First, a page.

1. How Big Is Your Baby?
Your baby now weighs over 5¼
pounds (2.4kg). Crown-to-rump length is about 13¼ inches (33cm), and
total length is 18¼ inches (46cm).
2. How Big Are You?
It’s about 6 inches (15cm) to the top of
your uterus from your bellybutton. From the pubic symphysis, the
distance is about 14 inches (35cm). By this week, your total weight
gain should be between 24 and 29 pounds (10.8 and 13kg).
3. How Your Baby Is Growing and Changing
How Much Does Your Baby Weigh?
You’ve probably asked your healthcare
provider several times how big your baby is or how much baby might
weigh when it’s born. This is one of the most frequently asked
Ultrasound can be used to estimate baby’s
weight. Several measurements are used in a formula. Many believe
ultrasound is the best way to estimate weight. However, estimates may
vary as much as half a pound (225g) or more in either direction.
Even with a weight estimate, we can’t
tell if baby will fit through the birth canal. It’s usually necessary
for you to labor to see how baby fits into your pelvis and if there is
room for it to pass through the birth canal.
In some women who appear to be
average or better-than-average size, a 6- or 6½-pound (2.7 to 2.9kg)
baby won’t fit through the pelvis. Experience also shows women who are
petite are sometimes able to deliver 7½-pound (3.4kg) or larger babies
without much difficulty. The best test or method of assessing whether
baby will deliver through your pelvis is labor.
With umbilical-cord prolapse, the
umbilical cord is pushed out of the uterus too soon. It’s rare and is a
life-threatening emergency for the baby. It happens when the cord
passes alongside or past part of baby, which compresses the umbilical
vessels and shuts off the supply of blood and oxygen to the baby.
The situation may occur when there’s a
poor fit between the part of the baby entering the birth canal and the
mother’s bony pelvis, and the cord passes baby. Abnormal fetal
presentations, including breech, transverse lie and oblique lie, can
increase the risk.
Prolapse is twice as likely to occur when
a baby weighs less than 5½ pounds or when the mother-to-be has given
birth at least twice before. Excessive amounts of amniotic fluid also
increases the risk—when membranes rupture, the large amount of fluid
released can cause the cord to pass beyond baby.
Tip for Week 35
Maternity bras provide extra support to
your growing breasts. You may feel more comfortable wearing one during
the day and at night while you sleep.
When the situation occurs, the
healthcare provider may have to keep his or her hand inside the woman’s
vagina to lift the presenting part of the baby
off the cord until baby can be delivered by Cesarean delivery. Lowering
a woman’s head or changing her position may help. Filling the woman’s
bladder to elevate the fetal head a little may be done until a Cesarean
can be performed. If steps are taken promptly to deal with the
situation and deliver the baby, there is usually a good outcome.
4. Changes in You
Shoes and Feet
Your feet may change and/or grow during
pregnancy. This can happen as your baby grows and you add pregnancy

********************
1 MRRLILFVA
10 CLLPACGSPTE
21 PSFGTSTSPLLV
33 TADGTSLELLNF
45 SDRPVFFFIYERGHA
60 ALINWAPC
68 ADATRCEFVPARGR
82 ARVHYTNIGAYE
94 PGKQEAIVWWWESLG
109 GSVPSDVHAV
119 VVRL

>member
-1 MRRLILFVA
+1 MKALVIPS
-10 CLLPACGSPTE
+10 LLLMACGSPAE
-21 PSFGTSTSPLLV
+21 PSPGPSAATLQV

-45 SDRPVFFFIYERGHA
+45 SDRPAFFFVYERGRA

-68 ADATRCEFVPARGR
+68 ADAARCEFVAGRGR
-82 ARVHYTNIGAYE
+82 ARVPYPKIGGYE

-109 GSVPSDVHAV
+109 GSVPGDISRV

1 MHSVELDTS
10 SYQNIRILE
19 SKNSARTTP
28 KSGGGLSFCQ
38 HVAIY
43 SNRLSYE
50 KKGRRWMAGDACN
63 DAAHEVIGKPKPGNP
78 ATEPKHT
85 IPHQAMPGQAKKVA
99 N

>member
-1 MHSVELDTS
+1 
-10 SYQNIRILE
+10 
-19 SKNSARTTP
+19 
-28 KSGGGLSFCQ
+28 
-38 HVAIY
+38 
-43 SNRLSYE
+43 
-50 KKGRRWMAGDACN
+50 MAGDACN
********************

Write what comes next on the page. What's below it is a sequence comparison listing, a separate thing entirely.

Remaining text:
pounds. If it does (and it happens to many women!), keep the following
If you want to avoid using medication,
try a folk remedy. If you have a lot of gas, try taking 1 teaspoon of
olive oil on an empty stomach.
• Give up your tie-on and strap-on shoes for slip-ons. They’re much easier to get in and out of.
• Opt for flats—high heels and platform shoes can be dangerous.
• Sandals are great when they offer support. Buy a good pair.
• Consider adding foot
treatments to your list of “must dos”—foot massages and pedicures can
help make your feet and legs feel great. A pedicure can also help you
keep your toenails trimmed—a tough job when you can’t even see your
Emotional Changes in Late Pregnancy
As you get closer to delivery, you and
your partner may become more anxious about the events to come. You may
have more mood swings, which seem to occur for no reason. You may
become more irritable, which can strain your relationship. You may be
concerned about insignificant or unimportant things.
While these emotions rage inside you,
you’ll notice you’re getting bigger and aren’t able to do things you
used to do. You may feel uncomfortable, and you
may not be sleeping well. These things can all work together to make
your emotions swing wildly from highs to lows.
Emotional changes are normal; be ready
for them. Talk with your partner, and tell him how you feel and what
you’re thinking about. You may be surprised to discover he has concerns
about you, the baby and his role during labor and delivery. By talking,
you both may find it easier to understand what the other is
Your concern about baby’s health and
well-being may increase during the last weeks of pregnancy. You may
also fret about how well you’ll tolerate labor and how you’ll get
through delivery. You may be concerned about whether you’ll be a good
mother or be able to raise a baby properly.
Discuss emotional problems with your
healthcare provider. He or she may be able to reassure you that what
you’re going through is normal. Take advantage of prenatal classes and
information available about pregnancy and delivery.
If you want to breastfeed, it
may help to consult with a lactation specialist before baby’s birth. A
lactation consultant is a qualified professional who works in many
settings, including hospitals, home-care services, health agencies and
private practice. A consultant can help with basic breastfeeding
issues, assess and observe both you and your baby, develop a care plan,
inform healthcare providers of the situation and follow up with you as
needed. You can even contact a lactation consultant before baby’s
birth. Ask your healthcare provider at one of your prenatal
appointments for more information. Or check at the hospital where you
plan to deliver to see if they have lactation consultants on staff.